Is It Wise to Have Heated Floors?

January 26, 2021

Like the warm indoor comfort they generate, the use of heated floors is on the rise. In homes as well as commercial buildings, the market for them is growing steadily. Most residential heated floors are hydronic systems. The system utilizes a grid of plastic tubing that circulates fluid composed of water and usually some form of glycol. The tubing is installed under flooring materials such as engineered laminated wood, common tile types and carpeting. In new homes, radiant tubing may be embedded into the concrete slab.

Gentle Natural Heat

As the tubing circulates water heated by a standard water heater or boiler to temperatures up to 120 degrees, heat radiating from the tubes warms the entire floor material. Gentle heat rises naturally into the living space. While conventional forced-air furnaces lose heat energy as the airflow is conveyed through ductwork, heat loss is minimized in hydronic systems and energy efficiency can be up to 25% improved.

Heated floors offer other advantages and disadvantages to consider. Here’s a short summary of pluses and minuses.

Plus: Heated floors warm living spaces uniformly. Common forced-air heat entering a room through the ductwork quickly rises and collects at the ceiling, rapidly cooling. Radiant hydronic heat fills the room from the floor up, warming persons and filling the entire space with consistent heat.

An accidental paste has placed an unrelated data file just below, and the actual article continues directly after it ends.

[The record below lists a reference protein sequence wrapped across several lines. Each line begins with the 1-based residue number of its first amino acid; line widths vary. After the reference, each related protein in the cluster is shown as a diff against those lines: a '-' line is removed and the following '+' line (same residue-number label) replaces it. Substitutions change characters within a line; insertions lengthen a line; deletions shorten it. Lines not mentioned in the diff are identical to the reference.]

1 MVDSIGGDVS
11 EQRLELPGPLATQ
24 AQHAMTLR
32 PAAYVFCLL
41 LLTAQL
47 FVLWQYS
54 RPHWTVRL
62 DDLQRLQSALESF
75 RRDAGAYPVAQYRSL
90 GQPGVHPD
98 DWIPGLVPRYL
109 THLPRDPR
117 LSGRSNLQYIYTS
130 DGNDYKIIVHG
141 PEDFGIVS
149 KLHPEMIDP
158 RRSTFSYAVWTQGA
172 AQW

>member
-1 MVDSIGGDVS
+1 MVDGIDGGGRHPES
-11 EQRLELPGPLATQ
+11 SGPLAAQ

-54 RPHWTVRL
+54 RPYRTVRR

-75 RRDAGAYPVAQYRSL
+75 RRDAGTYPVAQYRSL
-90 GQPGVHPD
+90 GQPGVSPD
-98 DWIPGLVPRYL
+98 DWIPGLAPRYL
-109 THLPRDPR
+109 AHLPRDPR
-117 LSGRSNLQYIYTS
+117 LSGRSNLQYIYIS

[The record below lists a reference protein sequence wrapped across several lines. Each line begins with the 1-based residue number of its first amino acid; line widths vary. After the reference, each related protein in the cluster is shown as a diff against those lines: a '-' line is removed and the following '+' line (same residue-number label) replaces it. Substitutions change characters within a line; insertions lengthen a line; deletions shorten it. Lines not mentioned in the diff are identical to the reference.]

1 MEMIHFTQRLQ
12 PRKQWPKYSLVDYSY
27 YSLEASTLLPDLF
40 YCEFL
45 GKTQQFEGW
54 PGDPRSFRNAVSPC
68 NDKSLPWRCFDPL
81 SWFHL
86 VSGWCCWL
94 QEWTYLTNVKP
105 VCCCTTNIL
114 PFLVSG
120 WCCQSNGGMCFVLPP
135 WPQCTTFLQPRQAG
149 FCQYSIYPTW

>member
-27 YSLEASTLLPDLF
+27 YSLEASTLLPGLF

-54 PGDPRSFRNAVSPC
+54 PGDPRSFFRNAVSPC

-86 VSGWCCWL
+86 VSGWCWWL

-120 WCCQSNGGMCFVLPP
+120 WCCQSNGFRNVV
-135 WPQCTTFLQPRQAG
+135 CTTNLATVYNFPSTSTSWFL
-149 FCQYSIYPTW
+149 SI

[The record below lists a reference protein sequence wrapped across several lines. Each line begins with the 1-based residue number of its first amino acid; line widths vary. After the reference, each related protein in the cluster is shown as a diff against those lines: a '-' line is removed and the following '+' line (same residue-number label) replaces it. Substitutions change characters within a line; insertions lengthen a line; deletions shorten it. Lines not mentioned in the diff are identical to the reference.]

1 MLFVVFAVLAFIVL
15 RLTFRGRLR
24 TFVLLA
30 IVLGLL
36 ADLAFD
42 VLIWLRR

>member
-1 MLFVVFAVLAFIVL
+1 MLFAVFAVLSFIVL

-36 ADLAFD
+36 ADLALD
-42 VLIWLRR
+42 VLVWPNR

Minus: Installing heated floors can be a very significant project in an occupied home. Installation may be more preferable at a time when other substantial work such as a major remodel is underway in the house.

Plus: Forced-air systems keep particulates like dust, lint, and other allergens continuously stirred up in the air. Because a heated floor doesn’t utilize moving airflow, indoor air quality improves. Also, a heated floor means no more noisy furnace sounds of air moving, system cycling on and off, etc.

Minus: If a leak occurs in tubing circulating hot water in a heated floor, required repairs can be extensive and disruptive. This applies particularly to radiant systems directly installed in the concrete slab.

Ask the professionals at Aggressive Mechanical Contractors for more about the pros and cons of heated floors.